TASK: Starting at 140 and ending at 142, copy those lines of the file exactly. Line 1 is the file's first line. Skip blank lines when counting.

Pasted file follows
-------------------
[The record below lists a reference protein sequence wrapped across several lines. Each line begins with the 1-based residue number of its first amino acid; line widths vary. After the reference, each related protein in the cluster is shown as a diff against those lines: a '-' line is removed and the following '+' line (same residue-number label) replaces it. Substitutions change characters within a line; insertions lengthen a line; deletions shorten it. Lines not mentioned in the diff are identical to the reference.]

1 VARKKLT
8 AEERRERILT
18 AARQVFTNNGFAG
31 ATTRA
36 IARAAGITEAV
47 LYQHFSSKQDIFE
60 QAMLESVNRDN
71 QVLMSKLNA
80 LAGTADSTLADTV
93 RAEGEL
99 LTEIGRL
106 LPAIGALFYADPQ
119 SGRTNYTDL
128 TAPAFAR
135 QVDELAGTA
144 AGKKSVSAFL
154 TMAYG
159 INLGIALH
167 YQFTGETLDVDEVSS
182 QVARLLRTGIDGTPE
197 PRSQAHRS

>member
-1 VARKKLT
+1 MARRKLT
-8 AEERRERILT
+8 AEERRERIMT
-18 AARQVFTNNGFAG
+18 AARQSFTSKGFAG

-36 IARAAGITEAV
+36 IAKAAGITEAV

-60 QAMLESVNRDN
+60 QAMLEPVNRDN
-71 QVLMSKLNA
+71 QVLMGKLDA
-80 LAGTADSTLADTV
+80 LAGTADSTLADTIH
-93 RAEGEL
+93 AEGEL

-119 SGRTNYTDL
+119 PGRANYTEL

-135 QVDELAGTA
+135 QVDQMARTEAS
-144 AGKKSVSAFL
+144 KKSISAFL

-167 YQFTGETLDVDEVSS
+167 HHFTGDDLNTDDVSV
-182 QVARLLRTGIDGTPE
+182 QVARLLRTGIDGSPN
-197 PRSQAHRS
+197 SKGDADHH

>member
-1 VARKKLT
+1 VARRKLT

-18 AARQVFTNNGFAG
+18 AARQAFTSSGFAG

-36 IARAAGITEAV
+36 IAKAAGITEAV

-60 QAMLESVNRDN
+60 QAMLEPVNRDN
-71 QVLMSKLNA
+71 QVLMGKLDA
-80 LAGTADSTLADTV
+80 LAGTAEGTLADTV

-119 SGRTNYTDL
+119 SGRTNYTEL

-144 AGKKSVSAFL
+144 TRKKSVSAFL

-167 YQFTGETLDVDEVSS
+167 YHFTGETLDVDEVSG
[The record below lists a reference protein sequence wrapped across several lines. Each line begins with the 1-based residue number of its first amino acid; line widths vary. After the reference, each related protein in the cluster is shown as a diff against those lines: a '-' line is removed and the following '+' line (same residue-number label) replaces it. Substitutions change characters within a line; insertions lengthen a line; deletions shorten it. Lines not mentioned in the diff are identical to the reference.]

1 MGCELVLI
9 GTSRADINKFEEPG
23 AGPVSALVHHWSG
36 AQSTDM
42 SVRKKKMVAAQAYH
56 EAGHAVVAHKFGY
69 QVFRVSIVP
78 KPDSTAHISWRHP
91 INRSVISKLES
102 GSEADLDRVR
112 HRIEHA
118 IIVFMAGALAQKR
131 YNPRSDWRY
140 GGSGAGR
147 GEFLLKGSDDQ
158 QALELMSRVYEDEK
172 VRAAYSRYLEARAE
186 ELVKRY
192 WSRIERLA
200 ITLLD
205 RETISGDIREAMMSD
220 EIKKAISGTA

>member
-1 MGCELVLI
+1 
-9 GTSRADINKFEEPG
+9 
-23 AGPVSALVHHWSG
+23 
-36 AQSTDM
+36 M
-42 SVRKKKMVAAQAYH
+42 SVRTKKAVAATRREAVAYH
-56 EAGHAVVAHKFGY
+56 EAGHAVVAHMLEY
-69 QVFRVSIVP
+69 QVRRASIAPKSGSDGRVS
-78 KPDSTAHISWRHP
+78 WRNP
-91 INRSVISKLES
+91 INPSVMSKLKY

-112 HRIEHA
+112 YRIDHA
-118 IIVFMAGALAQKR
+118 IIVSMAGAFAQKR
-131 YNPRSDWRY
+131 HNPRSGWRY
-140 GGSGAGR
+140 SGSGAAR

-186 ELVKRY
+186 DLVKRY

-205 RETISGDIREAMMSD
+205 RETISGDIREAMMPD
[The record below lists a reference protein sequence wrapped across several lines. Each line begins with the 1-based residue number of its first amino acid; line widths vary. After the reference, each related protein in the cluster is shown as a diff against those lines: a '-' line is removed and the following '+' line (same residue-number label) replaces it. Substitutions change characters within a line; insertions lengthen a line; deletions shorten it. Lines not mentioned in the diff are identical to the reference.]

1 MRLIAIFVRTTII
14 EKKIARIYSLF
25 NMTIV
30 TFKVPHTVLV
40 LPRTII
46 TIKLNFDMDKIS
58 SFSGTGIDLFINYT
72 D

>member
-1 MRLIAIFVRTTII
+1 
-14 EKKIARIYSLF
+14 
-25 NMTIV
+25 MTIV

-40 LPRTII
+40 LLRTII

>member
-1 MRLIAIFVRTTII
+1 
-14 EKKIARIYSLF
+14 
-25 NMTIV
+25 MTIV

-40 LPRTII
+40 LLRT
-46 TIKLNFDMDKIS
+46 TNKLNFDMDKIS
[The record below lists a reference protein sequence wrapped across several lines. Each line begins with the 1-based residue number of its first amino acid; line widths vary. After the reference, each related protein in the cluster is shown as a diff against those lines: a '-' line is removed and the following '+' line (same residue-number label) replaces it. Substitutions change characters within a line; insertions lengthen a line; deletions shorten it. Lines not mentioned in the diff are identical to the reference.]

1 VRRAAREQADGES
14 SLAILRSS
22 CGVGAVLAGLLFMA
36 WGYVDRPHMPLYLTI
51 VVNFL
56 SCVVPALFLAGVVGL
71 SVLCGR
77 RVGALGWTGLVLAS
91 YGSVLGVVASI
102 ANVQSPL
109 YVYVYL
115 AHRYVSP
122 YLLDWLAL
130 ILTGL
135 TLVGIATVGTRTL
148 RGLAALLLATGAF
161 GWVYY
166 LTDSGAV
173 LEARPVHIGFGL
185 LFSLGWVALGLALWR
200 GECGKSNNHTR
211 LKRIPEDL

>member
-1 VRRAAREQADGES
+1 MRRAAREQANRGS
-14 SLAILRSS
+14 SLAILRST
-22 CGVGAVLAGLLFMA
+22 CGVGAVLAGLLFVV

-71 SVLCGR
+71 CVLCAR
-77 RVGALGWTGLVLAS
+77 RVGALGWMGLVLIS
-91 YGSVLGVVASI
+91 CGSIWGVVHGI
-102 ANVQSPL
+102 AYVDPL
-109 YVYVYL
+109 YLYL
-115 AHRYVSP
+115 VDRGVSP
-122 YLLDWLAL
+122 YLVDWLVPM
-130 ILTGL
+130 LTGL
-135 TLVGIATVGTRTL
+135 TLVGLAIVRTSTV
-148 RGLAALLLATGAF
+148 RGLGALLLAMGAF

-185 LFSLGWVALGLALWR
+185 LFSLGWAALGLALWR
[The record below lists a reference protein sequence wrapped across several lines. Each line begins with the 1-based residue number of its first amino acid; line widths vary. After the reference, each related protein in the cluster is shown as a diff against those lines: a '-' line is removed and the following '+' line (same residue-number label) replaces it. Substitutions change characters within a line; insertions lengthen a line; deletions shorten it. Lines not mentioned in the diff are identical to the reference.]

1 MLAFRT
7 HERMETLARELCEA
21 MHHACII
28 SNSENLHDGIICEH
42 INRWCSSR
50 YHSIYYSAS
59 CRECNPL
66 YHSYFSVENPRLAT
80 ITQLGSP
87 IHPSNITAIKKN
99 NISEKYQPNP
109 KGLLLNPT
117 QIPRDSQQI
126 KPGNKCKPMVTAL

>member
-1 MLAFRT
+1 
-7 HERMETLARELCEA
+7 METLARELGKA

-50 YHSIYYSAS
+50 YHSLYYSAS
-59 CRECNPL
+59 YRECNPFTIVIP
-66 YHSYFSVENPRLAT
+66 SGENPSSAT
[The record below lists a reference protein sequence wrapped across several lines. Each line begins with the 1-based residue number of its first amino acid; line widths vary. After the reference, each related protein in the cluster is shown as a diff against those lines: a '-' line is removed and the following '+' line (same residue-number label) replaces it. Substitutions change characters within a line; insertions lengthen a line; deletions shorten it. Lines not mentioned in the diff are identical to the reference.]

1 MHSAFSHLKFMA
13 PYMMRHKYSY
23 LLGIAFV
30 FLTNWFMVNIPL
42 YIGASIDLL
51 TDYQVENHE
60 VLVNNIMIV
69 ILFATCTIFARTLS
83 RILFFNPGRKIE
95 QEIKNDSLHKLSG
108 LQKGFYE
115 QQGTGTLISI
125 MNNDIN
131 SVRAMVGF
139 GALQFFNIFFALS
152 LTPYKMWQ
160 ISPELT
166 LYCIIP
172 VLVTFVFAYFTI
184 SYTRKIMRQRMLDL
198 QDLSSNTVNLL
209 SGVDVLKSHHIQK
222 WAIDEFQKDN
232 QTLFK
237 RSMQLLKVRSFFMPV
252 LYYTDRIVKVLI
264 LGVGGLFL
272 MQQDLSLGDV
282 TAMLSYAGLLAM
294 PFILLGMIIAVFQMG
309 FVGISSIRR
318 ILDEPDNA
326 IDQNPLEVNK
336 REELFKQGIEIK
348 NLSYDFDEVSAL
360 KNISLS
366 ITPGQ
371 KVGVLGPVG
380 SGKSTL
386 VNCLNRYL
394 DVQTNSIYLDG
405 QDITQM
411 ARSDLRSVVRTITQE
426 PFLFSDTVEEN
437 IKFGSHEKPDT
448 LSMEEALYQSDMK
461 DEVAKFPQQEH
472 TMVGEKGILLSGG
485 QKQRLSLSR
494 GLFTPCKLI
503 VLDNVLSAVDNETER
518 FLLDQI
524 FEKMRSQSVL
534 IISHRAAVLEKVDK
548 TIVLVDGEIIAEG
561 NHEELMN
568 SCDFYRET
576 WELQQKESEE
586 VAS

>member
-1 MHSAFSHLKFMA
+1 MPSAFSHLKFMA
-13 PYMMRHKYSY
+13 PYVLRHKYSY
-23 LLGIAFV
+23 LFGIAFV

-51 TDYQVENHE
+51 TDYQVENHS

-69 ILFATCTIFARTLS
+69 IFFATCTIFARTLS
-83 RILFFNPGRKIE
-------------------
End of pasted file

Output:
+25 MTIV

-40 LPRTII
+40 LLRTII